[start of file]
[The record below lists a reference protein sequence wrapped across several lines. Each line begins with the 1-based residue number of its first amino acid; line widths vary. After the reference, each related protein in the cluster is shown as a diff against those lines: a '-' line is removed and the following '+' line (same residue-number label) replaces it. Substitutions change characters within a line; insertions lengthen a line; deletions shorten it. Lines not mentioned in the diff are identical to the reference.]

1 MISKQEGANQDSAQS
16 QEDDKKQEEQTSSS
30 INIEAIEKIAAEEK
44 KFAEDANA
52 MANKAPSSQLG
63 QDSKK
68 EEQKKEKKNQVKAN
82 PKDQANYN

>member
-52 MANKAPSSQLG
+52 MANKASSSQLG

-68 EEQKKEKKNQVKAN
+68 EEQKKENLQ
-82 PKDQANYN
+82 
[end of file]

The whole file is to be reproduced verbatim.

[The record below lists a reference protein sequence wrapped across several lines. Each line begins with the 1-based residue number of its first amino acid; line widths vary. After the reference, each related protein in the cluster is shown as a diff against those lines: a '-' line is removed and the following '+' line (same residue-number label) replaces it. Substitutions change characters within a line; insertions lengthen a line; deletions shorten it. Lines not mentioned in the diff are identical to the reference.]

1 MISKQEGANQDSAQS
16 QEDDKKQEEQTSSS
30 INIEAIEKIAAEEK
44 KFAEDANA
52 MANKAPSSQLG
63 QDSKK
68 EEQKKEKKNQVKAN
82 PKDQANYN

>member
-52 MANKAPSSQLG
+52 MANKASSSQLG

-68 EEQKKEKKNQVKAN
+68 EEQKKENLQ
-82 PKDQANYN
+82 